Seasoning of Timber
This is a process by which moisture content in a freshly cut tree is reduced to a suitable level. By doing so the durability of timber is increased. The various methods of seasoning used may be classified into:
- Natural seasoning
- Artificial seasoning.
Natural Seasoning of Timber
It may be air seasoning or water seasoning. Air seasoning is carried out in a shed with a platform. On about 300 mm high platform timber balks are stacked as shown in Fig. 1. Care is taken to see that there is proper air circulation around each timber balk. Over a period, in a natural process moisture content reduces. A well seasoned timber contains only 15% moisture. This is a slow but a good process of seasoning.
Water seasoning is carried out on the banks of rivers. The thicker end of the timber is kept pointing upstream side. After a period of 2 to 4 weeks the timber is taken out. During this period sap contained in the timber is washed out to a great extent. Then timber is stalked in a shed with free air circulation.
Artificial Seasoning of Timber
In this method timber is seasoned in a chamber with regulated heat, controlled humidity and proper air circulation. Seasoning can be completed in 4 to 5 days only. The different methods of seasoning are:
(a) Boiling (b) Kiln seasoning (c) Chemical seasoning (d) Electrical seasoning.
(a) Boiling: In this method timber is immersed in water and then water is boiled for 3 to 4 hours. Then it is dried slowly. Instead of boiling water hot steam may be circulated on timber. The process of seasoning is fast, but costly.
(b) Kiln Seasoning: Kiln is an airtight chamber. Timber to be seasoned is placed inside it. Then fully saturated air with a temperature 35°C to 38°C is forced in the kiln. The heat gradually reaches inside timber. Then relative humidity is gradually reduced and temperature is increased, and maintained till desired degree of moisture content is achieved. The kiln used may be stationary or progressive. In progressive kiln the carriages carrying timber travel from one end of kiln to other end gradually. The hot air is supplied from the discharging end so that temperature increase is gradual from charging end to discharging end. This method is used for seasoning on a larger scale.
(c) Chemical Seasoning: In this method, the timber is immersed in a solution of suitable salt. Then the timber is dried in a kiln. The preliminary treatment by chemical seasoning ensures uniform seasoning of outer and inner parts of timber.
(d) Electrical Seasoning: In this method high frequency alternate electric current is passed through timber. Resistance to electric current is low when moisture content in timber is high. As moisture content reduces the resistance reduces. Measure of resistance can be used to stop seasoning at appropriate level.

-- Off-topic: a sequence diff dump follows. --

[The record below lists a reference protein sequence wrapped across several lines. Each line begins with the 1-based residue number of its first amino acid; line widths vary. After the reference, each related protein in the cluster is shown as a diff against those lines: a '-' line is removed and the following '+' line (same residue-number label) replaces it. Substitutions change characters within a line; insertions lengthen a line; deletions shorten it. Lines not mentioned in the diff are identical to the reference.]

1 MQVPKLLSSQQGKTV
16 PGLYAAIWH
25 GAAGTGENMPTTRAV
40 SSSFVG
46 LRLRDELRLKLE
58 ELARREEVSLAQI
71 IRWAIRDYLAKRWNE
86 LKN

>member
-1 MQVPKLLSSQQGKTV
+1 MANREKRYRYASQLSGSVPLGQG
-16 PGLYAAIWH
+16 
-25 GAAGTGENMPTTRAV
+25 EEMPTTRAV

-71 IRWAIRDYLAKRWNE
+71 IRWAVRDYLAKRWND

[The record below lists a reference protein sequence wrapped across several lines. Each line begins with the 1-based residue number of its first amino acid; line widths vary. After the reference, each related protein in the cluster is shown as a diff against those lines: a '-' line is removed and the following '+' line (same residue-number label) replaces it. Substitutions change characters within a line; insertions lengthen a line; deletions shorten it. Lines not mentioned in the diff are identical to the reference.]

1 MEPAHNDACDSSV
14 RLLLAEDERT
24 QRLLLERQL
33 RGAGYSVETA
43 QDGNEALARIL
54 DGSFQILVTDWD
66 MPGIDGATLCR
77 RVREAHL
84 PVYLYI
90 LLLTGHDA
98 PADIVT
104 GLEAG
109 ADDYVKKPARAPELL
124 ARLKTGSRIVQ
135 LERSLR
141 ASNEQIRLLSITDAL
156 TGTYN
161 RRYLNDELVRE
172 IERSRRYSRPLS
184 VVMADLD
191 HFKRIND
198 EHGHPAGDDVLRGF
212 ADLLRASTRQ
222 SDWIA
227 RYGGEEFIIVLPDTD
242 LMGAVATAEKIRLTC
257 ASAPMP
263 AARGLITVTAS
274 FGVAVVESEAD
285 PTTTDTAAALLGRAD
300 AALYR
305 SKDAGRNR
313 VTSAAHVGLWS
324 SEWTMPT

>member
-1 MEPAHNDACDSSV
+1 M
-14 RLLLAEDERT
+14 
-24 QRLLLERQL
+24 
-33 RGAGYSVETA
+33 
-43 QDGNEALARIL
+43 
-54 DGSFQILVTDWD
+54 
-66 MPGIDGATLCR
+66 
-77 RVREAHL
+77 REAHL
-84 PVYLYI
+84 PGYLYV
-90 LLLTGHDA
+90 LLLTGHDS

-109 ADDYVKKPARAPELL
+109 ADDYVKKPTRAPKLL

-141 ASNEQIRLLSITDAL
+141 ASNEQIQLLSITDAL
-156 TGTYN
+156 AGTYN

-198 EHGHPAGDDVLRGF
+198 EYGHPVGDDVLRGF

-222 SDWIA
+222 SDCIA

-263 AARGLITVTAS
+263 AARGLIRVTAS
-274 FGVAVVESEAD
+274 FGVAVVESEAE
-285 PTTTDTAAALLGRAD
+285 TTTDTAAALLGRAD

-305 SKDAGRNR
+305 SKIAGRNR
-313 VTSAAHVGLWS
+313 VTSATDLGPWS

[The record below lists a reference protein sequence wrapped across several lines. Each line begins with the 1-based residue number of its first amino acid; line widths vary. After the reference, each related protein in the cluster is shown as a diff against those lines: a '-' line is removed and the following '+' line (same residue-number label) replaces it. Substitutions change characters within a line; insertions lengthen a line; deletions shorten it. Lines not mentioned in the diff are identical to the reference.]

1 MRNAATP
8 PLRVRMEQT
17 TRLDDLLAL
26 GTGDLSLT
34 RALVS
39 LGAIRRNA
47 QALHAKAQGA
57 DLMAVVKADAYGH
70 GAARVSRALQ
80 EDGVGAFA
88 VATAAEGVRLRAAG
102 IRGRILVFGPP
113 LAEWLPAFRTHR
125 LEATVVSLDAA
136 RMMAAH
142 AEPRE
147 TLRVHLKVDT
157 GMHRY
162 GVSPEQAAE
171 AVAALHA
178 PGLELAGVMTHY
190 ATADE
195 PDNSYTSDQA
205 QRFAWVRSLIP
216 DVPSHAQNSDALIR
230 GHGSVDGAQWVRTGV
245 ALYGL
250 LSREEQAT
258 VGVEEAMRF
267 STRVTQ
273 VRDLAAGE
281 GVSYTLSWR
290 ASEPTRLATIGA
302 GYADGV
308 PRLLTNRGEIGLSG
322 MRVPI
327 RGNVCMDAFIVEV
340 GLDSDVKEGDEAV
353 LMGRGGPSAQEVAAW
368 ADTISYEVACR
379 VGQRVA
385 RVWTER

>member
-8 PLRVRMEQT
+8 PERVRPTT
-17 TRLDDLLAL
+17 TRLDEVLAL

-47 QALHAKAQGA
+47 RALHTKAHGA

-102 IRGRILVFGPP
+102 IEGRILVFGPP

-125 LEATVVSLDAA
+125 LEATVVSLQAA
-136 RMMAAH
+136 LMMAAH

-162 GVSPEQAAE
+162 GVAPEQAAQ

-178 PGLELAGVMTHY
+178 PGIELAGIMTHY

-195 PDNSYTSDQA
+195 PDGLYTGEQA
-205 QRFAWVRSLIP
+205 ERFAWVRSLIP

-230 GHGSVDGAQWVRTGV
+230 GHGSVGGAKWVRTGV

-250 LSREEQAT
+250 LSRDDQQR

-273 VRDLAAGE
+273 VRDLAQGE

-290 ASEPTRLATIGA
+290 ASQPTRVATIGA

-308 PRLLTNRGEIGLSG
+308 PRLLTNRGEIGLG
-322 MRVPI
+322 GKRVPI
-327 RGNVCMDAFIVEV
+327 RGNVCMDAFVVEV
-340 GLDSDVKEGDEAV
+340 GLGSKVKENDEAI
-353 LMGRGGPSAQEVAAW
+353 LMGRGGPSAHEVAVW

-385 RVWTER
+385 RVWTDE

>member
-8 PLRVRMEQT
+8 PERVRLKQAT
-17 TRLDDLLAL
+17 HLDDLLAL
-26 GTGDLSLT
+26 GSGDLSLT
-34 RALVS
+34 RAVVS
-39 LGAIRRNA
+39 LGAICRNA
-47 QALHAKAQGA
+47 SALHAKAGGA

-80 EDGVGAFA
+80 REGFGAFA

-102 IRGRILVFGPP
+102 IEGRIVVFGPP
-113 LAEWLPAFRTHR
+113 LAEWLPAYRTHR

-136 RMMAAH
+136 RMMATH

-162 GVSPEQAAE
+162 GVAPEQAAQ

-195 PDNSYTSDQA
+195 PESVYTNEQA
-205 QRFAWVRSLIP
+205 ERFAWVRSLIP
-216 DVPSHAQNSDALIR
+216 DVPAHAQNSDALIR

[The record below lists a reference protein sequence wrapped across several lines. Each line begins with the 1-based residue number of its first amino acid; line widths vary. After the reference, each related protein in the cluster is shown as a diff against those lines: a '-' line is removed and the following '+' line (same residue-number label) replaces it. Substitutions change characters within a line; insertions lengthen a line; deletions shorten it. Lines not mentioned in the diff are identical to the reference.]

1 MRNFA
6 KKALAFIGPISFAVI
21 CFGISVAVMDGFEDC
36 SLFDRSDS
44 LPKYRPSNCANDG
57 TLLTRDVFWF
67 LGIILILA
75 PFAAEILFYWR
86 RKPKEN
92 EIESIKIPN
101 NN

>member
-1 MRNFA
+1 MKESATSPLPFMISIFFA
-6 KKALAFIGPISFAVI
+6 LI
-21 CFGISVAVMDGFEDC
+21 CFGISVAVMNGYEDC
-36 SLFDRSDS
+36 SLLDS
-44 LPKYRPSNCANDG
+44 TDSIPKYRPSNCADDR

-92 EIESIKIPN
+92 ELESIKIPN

However it is costly process. This technique has been tried in some plywood industries but not in seasoning of timber on mass scale.
Preservation of Timber
Preservation of timber means protecting timber from fungi and insects attack so that its life is increased. Timber is to be seasoned well before application of preservatives. The following are the widely used preservatives:
1. Tar: Hot coal tar is applied to timber with brush. The coating of tar protects the timber from the attack of fungi and insects. It is a cheapest way of protecting timber. Main disadvantage of this method of preservation is that appearance is not good after tar is applied it is not possible to apply other attractive paints. Hence tarring is made only for the unimportant structures like fence poles.
2. Paints: Two to three coats of oil paints are applied on clean surface of wood. The paint protects the timber from moisture. The paint is to be applied from time to time. Paint improves the appearance of the timber. Solignum paint is a special paint which protects the timber from the attack of termites.
3. Chemical salt: These are the preservatives made by dissolving salts in water. The salts used are copper sulphate, masonry chloride, zinc chloride and sodium fluoride. After treating the timber with these chemical salt paints and varnishes can be applied to get good appearance.
4. Creosote: Creosote oil is obtained by distillation of coal tar. The seasoned timber is kept in an air tight chamber and air is exhausted. Then creosote oil is pumped into the chamber at a pressure of 0.8 to 1.0 N/mm2 at a temperature of 50°C. After 1 to 2 hours timber is taken out of the chamber.
5. ASCO: This preservative is developed by the Forest Research Institute, Dehradun. It consists of 1 part by weight of hydrated arsenic pentoxide (As2O5, 2 H2O), 3 parts by weight of copper sulphate (CuSO4⋅5 H2O) and 4 parts by weight of potassium dichromate (K2Cr2O7) or sodium dichromate (Na2Cr2O7⋅2 H2O).
This preservative is available in powder form. By mixing six parts of this powder with 100 parts of water, the solution is prepared. The solution is then sprayed over the surface of timber. This treatment prevents attack from termites. The surface may be painted to get desired appearance.